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This week Freedom House released the scores for its annual Freedom in the World survey (the full reports by country will be released in a few months). They rank political rights and civil liberities on a scale of 1 to 7; based on an average of the two figures, countries are ranked either Free (1.0-2.5), Partly Free (3.0-5.0), or Not Free (5.5 to 7.0). Jen Rubin and Christian Whiton are cross with Freedom House over some of the rankings; frankly, they’re being a little silly. “[Whiton] muses that Iraq might have earned at least a ‘partially free’ rating because ‘Iraqis actually choose their government,’” Jen writes. But Iraq does earn a Partly Free ranking (5) on political rights; it still comes out Not Free because its civil liberties ranking is 6.
Similarly, the complaint “that Colombia is still in the same ‘partially free’ category as Venezuela” ignores the details in the data Freedom House has released; Venezuela’s score is dropping and Colombia’s score is rising, just as they should be. On page 8 of this .pdf, it’s clearly laid out:
Venezuela’s civil liberties rating declined from 4 to 5 due to a raft of legislation that granted President Hugo Chávez wide-ranging decree powers, tightened restrictions on civil society and the media, and attempted to vitiate opposition gains in September 2010 parliamentary elections.
Colombia received an upward trend arrow due to an improved equilibrium between the three branches of government and the end of surveillance operations that had targeted both civil society and government figures.
Maybe when the full country reports come out there will be something to quibble with, but the knee-jerk accusation of left-wing bias in the rankings strikes me as misplaced.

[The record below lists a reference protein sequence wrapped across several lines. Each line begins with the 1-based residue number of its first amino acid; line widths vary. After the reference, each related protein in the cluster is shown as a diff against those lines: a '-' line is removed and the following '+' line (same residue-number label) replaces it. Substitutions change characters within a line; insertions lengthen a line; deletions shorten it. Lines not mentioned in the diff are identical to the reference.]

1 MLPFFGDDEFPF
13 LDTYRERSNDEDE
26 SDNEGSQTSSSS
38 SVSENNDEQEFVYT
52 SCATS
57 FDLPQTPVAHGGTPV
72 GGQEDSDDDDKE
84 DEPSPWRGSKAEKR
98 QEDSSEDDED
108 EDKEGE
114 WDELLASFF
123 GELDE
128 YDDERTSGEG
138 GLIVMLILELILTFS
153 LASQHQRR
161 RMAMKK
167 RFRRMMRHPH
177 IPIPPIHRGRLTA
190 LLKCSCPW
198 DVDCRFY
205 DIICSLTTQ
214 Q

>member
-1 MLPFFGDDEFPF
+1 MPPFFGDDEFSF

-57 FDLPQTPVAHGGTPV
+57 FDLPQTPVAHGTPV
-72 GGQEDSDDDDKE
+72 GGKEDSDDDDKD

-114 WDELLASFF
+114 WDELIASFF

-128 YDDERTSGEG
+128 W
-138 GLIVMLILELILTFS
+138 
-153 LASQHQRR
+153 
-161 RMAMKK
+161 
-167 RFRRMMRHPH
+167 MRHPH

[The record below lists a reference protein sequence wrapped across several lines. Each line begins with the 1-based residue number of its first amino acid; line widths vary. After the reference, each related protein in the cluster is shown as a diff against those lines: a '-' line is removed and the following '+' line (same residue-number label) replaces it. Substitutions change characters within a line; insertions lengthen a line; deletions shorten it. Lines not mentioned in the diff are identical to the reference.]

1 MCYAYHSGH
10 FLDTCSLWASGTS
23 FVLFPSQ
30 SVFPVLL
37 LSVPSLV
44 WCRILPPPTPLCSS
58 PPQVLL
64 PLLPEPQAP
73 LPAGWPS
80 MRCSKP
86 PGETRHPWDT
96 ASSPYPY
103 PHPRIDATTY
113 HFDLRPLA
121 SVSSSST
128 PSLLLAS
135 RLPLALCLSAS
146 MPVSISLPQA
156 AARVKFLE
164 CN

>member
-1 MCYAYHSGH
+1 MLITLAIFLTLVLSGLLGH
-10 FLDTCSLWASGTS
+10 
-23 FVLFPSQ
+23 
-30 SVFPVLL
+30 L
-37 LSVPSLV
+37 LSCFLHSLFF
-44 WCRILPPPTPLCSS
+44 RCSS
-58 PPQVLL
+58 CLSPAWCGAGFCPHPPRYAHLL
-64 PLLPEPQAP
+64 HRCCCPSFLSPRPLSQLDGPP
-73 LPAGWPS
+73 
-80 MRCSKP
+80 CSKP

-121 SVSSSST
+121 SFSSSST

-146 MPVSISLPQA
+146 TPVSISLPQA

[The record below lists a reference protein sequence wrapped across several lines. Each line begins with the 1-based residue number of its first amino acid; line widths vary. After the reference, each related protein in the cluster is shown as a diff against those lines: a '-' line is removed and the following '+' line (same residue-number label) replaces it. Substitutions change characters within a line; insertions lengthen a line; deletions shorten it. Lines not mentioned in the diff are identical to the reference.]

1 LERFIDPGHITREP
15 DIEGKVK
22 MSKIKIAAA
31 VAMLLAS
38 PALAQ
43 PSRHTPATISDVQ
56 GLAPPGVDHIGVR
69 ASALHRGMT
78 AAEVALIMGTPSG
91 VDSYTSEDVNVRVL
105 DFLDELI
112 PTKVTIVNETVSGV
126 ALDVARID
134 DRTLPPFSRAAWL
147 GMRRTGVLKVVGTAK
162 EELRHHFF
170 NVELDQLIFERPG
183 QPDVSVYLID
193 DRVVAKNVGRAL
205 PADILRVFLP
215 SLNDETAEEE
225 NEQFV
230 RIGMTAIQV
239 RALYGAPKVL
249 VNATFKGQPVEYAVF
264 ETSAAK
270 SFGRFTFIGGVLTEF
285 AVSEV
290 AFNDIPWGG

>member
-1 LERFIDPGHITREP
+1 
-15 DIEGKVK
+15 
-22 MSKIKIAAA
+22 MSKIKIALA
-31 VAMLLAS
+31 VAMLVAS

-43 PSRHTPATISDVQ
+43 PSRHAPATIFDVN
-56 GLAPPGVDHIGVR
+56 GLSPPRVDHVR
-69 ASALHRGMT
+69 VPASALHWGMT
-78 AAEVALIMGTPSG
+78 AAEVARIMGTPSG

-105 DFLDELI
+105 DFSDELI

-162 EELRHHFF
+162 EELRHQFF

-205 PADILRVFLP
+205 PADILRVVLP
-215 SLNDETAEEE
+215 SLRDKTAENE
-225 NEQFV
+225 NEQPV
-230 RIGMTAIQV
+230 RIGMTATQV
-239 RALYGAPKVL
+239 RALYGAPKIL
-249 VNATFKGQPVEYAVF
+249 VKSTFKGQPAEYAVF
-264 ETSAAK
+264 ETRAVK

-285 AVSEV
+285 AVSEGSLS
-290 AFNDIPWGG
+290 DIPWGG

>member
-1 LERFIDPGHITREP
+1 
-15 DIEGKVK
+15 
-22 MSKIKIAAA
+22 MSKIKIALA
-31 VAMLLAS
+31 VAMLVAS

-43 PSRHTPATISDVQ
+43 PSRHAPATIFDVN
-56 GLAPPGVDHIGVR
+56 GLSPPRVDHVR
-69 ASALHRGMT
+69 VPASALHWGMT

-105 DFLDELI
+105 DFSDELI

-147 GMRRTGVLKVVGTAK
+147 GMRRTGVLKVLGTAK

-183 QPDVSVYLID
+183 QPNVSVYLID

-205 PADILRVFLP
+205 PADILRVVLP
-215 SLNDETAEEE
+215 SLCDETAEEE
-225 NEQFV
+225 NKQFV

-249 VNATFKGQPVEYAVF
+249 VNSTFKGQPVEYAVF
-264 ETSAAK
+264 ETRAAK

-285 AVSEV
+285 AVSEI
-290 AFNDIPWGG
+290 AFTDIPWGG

The real story in Freedom House’s report is in a pair of maps showing the trends in scores from 2003-2007, then from 2007-2011. Countries that got freer are blue, countries that got less free are red. There’s a lot more blue on the first map and a lot more red on the second map. I would posit that the quality of American leadership played a role in both of these trends, and that Freedom House provides a valuable service in quantifying the failures of the Obama Administration on this front.
A man of faith in a godless age is hitting Americans where it hurts.
Mr. and Mrs. American Spectator Reader, let P.J. O’Rourke talk sense to your kids.
In Britain, defending your property can get you life.
The debacle of this president’s administration is both a cause and a symptom of the decline of American values. Unless Congress impeaches him, that decline will go on unchecked. An eminent jurist surveys the damage and assesses the chances for the recovery of our culture.
It won’t take long for conservatives to scratch this presidential wannabe off their 2008 scorecard.
The American Christmas, like the songs that celebrate it, makes room for everybody under the rainbow. Is that why so many people seem to be hostile to it?
Was the President done in by the economy, or by the politics of the economy?
H/T to National Review Online